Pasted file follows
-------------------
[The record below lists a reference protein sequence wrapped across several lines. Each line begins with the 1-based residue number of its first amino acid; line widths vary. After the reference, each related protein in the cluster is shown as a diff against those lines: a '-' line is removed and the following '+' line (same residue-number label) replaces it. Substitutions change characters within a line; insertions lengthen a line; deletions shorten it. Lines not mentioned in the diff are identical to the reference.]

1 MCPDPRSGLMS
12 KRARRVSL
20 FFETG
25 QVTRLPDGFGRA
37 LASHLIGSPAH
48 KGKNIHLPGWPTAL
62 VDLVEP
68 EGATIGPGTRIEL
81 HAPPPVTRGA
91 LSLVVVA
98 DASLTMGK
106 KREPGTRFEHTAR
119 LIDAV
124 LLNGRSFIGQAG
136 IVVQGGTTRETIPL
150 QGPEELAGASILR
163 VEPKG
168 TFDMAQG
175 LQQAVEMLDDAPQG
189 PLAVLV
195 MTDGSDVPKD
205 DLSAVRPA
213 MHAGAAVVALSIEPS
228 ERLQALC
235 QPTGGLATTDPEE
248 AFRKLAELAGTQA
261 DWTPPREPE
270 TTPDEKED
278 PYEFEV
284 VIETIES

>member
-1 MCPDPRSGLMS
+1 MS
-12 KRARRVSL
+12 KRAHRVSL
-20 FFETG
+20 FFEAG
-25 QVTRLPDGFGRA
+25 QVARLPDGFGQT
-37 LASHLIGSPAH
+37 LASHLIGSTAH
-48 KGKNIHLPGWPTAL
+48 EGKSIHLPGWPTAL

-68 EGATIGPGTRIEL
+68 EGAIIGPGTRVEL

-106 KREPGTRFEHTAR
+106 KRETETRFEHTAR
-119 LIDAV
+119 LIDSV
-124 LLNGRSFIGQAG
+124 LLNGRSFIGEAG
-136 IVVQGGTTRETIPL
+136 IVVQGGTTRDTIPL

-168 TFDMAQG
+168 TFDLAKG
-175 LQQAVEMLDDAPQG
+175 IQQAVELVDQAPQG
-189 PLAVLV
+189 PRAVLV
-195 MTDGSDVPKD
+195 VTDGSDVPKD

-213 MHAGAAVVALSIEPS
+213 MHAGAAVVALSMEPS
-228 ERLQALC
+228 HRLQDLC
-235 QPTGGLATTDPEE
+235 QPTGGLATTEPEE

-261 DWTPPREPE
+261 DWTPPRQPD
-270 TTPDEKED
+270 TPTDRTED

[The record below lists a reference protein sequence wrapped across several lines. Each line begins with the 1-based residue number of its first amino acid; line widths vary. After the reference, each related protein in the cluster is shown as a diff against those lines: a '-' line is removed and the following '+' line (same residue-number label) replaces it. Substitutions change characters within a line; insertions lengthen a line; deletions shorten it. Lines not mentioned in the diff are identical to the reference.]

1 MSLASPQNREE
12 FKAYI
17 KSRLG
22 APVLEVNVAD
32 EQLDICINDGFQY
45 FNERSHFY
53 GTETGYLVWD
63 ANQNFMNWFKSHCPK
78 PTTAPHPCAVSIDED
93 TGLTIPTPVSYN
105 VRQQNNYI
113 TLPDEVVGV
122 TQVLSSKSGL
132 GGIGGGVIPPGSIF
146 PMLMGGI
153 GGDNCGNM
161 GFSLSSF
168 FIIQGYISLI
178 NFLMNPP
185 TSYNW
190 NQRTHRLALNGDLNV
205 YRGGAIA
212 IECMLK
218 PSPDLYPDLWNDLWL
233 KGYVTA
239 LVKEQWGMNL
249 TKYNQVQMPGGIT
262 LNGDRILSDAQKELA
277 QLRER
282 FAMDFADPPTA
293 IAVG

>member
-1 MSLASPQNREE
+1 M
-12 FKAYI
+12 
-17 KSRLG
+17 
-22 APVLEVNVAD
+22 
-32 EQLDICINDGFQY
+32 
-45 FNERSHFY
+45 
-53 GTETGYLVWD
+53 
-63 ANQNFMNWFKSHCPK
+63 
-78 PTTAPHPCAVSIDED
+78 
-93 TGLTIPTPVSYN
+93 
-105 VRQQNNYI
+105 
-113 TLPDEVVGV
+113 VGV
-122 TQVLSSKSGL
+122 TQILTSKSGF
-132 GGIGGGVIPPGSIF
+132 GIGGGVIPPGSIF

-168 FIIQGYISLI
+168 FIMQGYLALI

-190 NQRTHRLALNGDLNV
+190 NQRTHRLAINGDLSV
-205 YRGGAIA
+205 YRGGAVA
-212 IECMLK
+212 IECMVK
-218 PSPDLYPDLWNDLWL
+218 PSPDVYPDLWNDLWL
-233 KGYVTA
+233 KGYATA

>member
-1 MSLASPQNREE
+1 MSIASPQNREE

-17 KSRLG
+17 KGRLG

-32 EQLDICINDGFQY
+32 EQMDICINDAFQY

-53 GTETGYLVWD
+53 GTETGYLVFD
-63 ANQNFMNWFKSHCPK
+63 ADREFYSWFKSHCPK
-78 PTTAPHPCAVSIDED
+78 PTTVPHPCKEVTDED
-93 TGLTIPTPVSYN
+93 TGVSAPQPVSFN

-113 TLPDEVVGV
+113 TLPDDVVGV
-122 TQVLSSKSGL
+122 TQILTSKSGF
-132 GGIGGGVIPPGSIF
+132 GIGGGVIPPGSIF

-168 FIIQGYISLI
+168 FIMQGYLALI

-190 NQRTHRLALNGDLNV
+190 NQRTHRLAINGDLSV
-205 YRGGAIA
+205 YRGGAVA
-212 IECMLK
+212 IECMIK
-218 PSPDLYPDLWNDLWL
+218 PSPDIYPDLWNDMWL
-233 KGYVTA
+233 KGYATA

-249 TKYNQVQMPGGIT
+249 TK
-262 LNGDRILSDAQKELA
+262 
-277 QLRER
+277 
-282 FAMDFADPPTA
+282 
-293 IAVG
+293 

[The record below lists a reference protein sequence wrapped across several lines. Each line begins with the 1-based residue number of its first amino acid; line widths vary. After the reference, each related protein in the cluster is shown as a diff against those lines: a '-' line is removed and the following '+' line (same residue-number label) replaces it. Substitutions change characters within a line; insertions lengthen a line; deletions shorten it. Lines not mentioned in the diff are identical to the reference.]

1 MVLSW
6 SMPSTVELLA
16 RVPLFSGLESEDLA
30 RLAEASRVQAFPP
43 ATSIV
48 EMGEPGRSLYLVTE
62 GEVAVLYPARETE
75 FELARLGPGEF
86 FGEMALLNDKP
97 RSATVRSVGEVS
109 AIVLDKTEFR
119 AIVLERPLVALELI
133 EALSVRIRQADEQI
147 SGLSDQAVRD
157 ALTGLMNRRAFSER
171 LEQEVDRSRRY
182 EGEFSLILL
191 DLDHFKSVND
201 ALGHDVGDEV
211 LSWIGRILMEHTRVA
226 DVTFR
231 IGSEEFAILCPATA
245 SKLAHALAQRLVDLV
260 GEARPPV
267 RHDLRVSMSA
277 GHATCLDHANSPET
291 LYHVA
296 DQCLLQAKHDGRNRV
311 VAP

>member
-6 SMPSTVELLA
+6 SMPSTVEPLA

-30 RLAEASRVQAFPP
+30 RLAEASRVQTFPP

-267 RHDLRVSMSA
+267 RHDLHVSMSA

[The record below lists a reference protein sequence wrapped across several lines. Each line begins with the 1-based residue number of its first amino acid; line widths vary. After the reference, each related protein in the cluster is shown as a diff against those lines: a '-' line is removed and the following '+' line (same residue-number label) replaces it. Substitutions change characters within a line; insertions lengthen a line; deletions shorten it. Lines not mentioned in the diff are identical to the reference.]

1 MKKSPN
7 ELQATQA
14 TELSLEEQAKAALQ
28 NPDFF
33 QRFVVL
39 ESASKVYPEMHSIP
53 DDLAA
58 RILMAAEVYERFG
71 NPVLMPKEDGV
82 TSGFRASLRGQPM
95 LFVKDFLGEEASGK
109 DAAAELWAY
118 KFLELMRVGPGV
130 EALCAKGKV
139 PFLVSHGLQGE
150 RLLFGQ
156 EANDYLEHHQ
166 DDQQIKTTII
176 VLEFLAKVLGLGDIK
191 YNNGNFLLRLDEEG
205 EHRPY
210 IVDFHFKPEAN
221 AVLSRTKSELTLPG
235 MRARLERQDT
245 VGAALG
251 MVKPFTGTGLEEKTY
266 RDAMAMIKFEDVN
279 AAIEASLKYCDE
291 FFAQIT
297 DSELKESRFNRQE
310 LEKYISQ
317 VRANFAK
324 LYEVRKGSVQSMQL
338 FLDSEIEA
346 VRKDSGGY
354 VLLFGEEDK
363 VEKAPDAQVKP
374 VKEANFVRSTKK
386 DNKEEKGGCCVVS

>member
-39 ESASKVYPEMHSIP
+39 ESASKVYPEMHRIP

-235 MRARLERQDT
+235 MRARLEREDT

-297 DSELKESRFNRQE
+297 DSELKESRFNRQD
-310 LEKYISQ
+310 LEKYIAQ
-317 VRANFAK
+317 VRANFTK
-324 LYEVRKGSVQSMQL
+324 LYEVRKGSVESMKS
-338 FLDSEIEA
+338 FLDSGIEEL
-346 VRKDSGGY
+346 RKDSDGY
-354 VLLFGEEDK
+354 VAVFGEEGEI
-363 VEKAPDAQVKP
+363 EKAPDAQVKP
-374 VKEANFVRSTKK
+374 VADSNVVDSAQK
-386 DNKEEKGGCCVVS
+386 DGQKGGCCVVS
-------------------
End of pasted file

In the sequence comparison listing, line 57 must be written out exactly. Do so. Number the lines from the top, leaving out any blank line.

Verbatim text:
-175 LQQAVEMLDDAPQG